Ketogenic Diet Improves Insulin Sensitivity And Numerous Aging Markers
A physician conducted a decade-long experiment on the health effects of a ketogenic diet, using himself as the laboratory rat; he experienced improvement in insulin sensitivity, body fat, lipids, blood sugar, and other markers A ketogenic diet requires carbohydrate and protein restriction, with 50 to 80 percent of calories coming from fats; this forces your body to shift toward using ketones as its primary fuel source, instead of glucose Although your brain is more dependent on glucose than your heart, your liver can produce a ketone-like compound that your brain can efficiently use for energy Scientists extended the lifespan of mice by 20 percent by suppressing the activity of just one gene that helps control metabolism and energy balance; this is further evidence that longevity is tied to insulin signaling The best way to jumpstart your fat-burning/ketone-producing engine is by drastically reducing your consumption of sugar and grains, fasting intermittently, and maintaining a consistent exercise routine By Dr. Mercola We are just beginning to understand the biological intricacies of aging. A growing body of research is challenging the belief that aging is beyond your control, prompting scientists to begin thinking about ways we can slow our aging clocks to a slow crawl. Although this is a relatively new branch of science, there are some factors that appear to be key in controlling how quickly you age. One major factor seems to be insulin signaling and the metabolic "engines" you have running day to day, which are largely controlled by the foods you eat. In the first featured video, Dr. Peter Attia discusses how a ketogenic diet can optimize your metabolism. But before I discuss the specifics of this, I want to tell you about a remarkable mouse study, presented in the Continue reading >>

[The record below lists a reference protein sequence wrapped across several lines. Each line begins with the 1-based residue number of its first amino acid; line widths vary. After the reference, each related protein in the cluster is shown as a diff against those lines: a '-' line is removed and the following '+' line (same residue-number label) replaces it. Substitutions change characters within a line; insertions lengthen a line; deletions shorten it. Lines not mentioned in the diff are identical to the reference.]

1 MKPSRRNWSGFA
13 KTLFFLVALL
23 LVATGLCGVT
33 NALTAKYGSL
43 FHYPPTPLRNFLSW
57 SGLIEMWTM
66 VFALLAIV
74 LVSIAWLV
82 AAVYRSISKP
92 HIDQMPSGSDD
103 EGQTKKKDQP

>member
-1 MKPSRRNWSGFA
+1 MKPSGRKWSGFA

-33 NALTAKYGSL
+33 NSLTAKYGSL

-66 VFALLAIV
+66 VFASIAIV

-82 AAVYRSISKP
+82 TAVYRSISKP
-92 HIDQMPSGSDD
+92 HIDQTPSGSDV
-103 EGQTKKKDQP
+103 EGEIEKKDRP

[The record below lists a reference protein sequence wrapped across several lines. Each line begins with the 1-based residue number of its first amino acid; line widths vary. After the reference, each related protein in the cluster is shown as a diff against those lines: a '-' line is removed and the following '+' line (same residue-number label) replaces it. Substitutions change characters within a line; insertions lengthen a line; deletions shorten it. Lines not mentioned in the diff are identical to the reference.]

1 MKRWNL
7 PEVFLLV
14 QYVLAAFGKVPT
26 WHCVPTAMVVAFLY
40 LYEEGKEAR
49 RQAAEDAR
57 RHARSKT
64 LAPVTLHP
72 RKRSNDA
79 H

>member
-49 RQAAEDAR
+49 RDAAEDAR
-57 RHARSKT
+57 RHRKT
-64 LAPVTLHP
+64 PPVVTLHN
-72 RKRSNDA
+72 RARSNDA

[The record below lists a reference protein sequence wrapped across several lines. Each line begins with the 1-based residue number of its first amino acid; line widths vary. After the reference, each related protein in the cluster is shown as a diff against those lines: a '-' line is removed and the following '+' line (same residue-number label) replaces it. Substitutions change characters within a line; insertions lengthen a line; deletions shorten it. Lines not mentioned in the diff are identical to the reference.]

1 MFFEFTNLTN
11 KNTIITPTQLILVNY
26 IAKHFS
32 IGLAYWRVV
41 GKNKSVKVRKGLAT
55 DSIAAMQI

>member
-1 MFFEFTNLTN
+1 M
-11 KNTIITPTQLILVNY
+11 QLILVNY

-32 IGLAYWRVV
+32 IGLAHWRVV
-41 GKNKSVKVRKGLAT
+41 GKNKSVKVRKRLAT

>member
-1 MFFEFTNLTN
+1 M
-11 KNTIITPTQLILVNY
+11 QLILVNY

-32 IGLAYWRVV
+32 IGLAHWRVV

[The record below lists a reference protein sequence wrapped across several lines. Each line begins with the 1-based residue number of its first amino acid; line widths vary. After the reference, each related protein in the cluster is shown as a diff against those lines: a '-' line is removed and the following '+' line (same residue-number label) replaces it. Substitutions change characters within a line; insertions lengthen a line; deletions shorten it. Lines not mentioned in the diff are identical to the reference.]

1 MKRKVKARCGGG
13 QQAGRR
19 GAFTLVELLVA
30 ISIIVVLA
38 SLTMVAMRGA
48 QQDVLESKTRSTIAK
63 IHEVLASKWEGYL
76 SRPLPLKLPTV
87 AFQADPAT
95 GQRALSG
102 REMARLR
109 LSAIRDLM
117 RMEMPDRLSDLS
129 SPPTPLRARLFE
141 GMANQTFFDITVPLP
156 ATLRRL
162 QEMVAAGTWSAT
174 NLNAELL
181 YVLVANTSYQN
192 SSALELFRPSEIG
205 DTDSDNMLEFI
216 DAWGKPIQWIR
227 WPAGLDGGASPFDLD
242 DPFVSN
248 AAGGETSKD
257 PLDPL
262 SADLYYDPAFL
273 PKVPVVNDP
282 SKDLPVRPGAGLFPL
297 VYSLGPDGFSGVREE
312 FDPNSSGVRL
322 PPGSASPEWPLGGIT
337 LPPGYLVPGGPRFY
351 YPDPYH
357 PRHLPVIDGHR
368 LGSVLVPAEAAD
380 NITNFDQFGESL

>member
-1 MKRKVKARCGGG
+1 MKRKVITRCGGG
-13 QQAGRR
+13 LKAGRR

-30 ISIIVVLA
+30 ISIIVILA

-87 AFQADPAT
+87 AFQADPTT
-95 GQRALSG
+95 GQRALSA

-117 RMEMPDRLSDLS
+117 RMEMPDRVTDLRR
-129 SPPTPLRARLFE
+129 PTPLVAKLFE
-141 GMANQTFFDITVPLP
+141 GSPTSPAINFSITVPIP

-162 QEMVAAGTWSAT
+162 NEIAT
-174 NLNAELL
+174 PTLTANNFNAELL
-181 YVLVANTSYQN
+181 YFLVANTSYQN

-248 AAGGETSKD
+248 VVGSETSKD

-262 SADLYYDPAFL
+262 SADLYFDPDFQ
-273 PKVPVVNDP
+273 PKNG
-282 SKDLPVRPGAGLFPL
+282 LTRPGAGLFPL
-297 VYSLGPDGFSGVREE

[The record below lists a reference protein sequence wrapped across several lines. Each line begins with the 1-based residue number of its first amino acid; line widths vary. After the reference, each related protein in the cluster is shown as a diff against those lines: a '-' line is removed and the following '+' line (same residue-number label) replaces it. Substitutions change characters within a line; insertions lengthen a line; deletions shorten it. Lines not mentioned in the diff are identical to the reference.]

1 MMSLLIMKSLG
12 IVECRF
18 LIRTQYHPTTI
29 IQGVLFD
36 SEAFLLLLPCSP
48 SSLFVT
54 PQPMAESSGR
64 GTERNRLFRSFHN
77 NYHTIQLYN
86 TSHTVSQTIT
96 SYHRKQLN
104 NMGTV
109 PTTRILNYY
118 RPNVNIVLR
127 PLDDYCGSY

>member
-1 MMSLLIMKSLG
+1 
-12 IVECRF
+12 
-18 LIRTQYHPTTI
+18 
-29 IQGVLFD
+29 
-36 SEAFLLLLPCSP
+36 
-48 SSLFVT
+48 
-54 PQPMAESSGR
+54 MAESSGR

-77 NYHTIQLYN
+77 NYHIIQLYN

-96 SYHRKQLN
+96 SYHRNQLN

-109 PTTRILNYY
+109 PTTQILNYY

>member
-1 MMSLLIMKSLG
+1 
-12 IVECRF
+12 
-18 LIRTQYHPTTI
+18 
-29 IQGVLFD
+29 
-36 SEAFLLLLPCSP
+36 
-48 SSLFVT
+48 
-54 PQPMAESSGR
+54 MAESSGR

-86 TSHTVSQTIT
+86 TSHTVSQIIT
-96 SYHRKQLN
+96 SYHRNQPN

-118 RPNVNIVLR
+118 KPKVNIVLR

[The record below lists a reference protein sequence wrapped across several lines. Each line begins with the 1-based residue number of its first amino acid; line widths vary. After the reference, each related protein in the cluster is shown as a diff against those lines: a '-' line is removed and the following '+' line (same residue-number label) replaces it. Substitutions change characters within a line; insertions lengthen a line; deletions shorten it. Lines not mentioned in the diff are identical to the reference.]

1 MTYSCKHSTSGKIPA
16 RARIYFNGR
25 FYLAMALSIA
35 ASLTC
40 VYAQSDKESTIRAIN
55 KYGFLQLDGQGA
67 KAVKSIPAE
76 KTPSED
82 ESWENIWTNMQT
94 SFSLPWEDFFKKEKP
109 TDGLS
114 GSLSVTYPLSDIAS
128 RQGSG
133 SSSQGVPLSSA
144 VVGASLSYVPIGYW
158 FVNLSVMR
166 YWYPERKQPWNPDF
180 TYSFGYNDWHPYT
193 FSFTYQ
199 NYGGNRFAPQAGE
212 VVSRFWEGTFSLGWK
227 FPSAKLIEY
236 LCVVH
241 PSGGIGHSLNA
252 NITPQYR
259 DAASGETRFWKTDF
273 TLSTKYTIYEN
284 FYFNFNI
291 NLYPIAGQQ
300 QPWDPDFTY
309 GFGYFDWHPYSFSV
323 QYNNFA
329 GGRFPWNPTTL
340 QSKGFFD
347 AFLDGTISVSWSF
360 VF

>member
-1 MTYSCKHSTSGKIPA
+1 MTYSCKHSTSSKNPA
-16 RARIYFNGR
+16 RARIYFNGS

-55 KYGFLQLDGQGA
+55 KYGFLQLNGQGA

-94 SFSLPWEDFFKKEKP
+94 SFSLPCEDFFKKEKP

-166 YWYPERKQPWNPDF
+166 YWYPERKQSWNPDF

Insulin And Keto: What You Need To Know
If you want to make keto really work for you, it helps to understand a little bit about how the diet does its magic and one of the big players here is the hormone insulin. Insulin does a whole lot of different things, but its best-known as the hormone that you make to metabolize carbs. Insulin gets a really bad rap in low-carb circles, to the point where it can get really oversimplified. Theres more to weight gain than insulin! For general health, insulin isnt necessarily bad , and its actually necessary for some health-related goals (for example, if you want to gain muscle, insulin is definitely your friend). But keto isnt just about general health. Keto is about a specific metabolic shift. If your goal is ketosis specifically, insulin is bad news heres what you need to know. The whole point of the ketogenic diet is that youre forcing your body to use ketone bodies for energy, instead of fat and carbohydrate. Thats what makes the diet work. Insulin suppresses ketone production . So if you want to get into ketosis and stay there, you want to minimize insulin as much as possible. Unless youre taking outside insulin, the easiest way to do this is by changing what you eat. Insulin is produced in response to different foods, so by changing your diet, you can minimize insulin production. Thats the point of a ketogenic diet. The ketogenic diet minimizes insulin production by restricting both carbs and protein the diet keeps carbs as low as possible and supplies just enough protein to meet your needs, but not more. To reduce insulin production, lower carbs Carbs raise insulin levels because you need insulin to metabolize carbs (use them for energy). The more carbs you eat, the more insulin you need. It works like this: when you eat something carb-heavy, the glucose (carbohydr Continue reading >>